The Canon C100. Image credit: Canon.

Blackmagic Cinema Camera (around £750)

Including the Cinema Camera is a bit of a swindle since they're still available new, but as a long-lived product they're widely available on the second-hand market and it can't be long before the fat lady sings.

The reason we're indulging in this minor chicanery is that the pictures produced by Blackmagic's original cinema camera, in terms of their colorimetry and dynamic range, offer a price-performance ratio that's effectively unmatched in a low-cost camera. There's a noticeable degree of rolling shutter, so the camera won't suit people interested in a high-octane handheld look or extensive use of (unsynchronised) stroboscopic lighting effects, but otherwise, the performance of the sensor in Blackmagic's first camera is stupendous. The sensor is mid-sized, not quite small enough to allow the use of lenses intended for Super-16mm cameras, and the camera comes in either EF or micro four-thirds mount. It's also the highest-resolution camera here, exceeding HD with its 2.5K recordings. 

Viewfinding from a fixed touchscreen is less than ideal, but the biggest problem is that the internal battery is fixed and limited in endurance, especially now that many of them are likely to be several years old. With the touchscreen at the back, rigging the Cinema Camera for external power on rods is awkward. Still, with built-in ProRes and raw recording, it's a compact and all-in-one device that probably has the best absolute imaging performance of anything here.


The Blackmagic Cinema Camera. Image credit: Blackmagic Design.

Canon EOS-50D – (around £150) (antialiasing filter US$300)

There are many good video-capable DSLRs beneath £1000, and we won't list them all here. If you need to go really cheap, however, consider the Canon EOS-50D. It's probably the only thing that isn't a video camera that's ever been turned into a video camera by a software change. Originally shipped with a live-view feature, the third-party Magic Lantern firmware allows the 50D to make  video recordings to its internal flash card (various modes are possible, some of which suffer quite severe aliasing and others don't.) Users should be comfortable with third-party software, but there has been no avalanche of complaints.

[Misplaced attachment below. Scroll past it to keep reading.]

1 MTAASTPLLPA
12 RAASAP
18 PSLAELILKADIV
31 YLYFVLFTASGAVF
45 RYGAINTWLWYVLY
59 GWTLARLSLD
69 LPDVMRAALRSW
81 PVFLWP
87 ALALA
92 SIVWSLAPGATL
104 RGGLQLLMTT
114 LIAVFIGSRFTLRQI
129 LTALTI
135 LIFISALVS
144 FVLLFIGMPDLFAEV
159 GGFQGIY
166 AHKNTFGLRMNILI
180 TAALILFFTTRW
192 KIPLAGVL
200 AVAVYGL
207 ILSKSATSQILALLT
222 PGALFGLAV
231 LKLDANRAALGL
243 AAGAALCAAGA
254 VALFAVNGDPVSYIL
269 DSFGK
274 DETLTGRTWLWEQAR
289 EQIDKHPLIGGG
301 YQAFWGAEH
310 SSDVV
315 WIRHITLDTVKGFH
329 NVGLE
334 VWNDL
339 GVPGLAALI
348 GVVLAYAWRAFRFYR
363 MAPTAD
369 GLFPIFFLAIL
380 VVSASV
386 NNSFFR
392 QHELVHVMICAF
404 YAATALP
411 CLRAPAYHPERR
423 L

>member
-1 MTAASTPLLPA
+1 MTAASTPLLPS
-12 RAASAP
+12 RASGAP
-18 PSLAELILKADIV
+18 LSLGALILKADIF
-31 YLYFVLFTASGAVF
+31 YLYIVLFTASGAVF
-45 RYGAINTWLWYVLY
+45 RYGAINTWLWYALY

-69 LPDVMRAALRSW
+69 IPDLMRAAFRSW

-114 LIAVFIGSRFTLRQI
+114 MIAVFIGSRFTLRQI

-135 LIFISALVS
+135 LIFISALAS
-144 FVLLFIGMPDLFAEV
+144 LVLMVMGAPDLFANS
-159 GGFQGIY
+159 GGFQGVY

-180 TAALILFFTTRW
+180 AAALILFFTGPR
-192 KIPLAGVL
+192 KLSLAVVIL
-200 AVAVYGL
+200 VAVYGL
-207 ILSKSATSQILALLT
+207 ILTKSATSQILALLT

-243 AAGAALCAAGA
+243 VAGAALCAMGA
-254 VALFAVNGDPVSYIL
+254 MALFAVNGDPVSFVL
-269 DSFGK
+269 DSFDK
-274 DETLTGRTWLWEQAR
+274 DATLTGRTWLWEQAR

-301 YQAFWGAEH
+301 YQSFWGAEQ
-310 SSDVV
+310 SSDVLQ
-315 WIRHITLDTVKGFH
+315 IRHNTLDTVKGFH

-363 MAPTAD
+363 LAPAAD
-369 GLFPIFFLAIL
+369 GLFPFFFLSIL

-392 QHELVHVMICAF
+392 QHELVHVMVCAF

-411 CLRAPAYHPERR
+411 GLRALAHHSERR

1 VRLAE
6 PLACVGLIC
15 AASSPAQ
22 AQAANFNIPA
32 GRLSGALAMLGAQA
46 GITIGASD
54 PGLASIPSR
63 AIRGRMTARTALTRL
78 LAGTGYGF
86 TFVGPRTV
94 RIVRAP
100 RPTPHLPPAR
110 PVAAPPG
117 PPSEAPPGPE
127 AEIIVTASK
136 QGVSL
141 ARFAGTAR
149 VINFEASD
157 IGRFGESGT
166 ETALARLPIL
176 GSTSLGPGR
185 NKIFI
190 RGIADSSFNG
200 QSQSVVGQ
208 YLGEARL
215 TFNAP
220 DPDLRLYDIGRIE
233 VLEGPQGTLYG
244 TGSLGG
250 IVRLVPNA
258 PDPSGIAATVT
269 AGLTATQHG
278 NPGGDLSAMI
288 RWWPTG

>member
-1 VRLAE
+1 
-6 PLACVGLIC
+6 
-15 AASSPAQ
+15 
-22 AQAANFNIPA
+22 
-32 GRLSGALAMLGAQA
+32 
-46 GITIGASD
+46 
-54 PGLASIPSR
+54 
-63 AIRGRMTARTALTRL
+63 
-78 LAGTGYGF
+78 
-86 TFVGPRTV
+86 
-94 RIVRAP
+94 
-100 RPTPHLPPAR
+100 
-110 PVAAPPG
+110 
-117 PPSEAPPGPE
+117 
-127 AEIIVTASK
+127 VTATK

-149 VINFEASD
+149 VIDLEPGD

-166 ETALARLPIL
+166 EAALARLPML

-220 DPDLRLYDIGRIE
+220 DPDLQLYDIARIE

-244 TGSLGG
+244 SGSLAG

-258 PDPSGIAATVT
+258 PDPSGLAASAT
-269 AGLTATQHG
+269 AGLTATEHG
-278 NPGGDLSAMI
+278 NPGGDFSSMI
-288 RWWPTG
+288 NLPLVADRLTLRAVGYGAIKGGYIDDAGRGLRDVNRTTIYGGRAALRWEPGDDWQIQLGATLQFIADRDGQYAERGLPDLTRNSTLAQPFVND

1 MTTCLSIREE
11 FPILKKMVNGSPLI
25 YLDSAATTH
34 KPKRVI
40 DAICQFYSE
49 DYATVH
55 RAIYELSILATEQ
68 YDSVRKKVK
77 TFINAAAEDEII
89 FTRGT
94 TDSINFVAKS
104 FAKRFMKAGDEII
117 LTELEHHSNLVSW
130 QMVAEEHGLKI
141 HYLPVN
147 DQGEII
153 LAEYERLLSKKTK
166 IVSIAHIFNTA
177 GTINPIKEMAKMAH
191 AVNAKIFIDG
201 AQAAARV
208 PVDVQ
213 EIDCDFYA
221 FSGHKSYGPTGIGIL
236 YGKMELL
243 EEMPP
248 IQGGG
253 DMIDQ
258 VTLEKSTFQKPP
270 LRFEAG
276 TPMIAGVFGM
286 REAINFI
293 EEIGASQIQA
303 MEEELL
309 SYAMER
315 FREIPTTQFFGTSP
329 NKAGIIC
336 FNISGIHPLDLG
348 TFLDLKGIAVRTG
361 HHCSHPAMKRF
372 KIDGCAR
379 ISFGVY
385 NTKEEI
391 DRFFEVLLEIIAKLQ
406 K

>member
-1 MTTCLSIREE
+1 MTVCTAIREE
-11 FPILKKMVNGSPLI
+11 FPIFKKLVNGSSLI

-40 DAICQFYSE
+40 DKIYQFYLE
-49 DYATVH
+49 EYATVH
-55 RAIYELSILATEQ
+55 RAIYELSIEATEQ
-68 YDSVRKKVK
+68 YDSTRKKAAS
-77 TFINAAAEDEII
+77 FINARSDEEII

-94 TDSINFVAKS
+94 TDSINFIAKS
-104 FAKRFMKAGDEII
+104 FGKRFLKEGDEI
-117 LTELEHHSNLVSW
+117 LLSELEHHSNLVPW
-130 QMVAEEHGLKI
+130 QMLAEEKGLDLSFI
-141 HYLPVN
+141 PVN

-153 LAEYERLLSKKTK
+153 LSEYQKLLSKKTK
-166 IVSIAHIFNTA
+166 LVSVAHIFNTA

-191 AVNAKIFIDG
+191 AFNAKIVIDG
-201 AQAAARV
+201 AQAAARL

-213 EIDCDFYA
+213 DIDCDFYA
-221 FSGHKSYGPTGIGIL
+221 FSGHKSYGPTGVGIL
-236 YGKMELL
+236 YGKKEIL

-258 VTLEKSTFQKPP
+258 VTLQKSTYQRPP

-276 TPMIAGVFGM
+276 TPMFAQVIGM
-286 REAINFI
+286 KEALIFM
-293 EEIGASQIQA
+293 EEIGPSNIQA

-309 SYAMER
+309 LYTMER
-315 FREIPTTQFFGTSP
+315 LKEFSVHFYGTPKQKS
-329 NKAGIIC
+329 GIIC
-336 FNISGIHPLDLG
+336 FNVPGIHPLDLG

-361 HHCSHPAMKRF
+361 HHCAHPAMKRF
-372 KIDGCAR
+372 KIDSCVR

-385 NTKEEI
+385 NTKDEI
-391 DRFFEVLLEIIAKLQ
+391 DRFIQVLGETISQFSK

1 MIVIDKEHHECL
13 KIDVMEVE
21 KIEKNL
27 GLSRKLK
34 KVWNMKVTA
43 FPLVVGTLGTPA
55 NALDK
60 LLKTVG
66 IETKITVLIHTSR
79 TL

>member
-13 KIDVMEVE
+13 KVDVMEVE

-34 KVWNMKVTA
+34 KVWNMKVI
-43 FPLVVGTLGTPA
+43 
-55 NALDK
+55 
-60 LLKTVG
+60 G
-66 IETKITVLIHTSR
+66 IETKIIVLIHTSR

Mosaic Engineering make an insertable antialiasing filter, the VAF-50D ($300 new, less used) which solves the aliasing problem. The resulting pictures are soft, but it is a large-sensor Canon camera and the subjective impression is very good. The biggest problem is the complete lack of any audio capability (it was never intended to shoot video at all, remember), though that's easily-enough added with a cheap external recorder and a bit of sycing in post.


The Canon EOS 50D. Image credit: Canon.

Other options

Modern cameras contain few or no moving parts and don't go bad, but if you'd rather not buy used, there are new options at prices similar to those we've discussed here. Blackmagic's Pocket Cinema Camera is widely admired, and it does have a small enough sensor to use Super-16mm lenses. People yearning for a GH5 might look at the G7, which has considerable video capability of its own, or look at the the Sony a6300 instead of an A7S.

Either way, it's certainly possible to own a camera capable of respectable results at a price that makes the culture of free a little easier to stomach.

Article header image courtesy of Shutterstock.

Tags: Production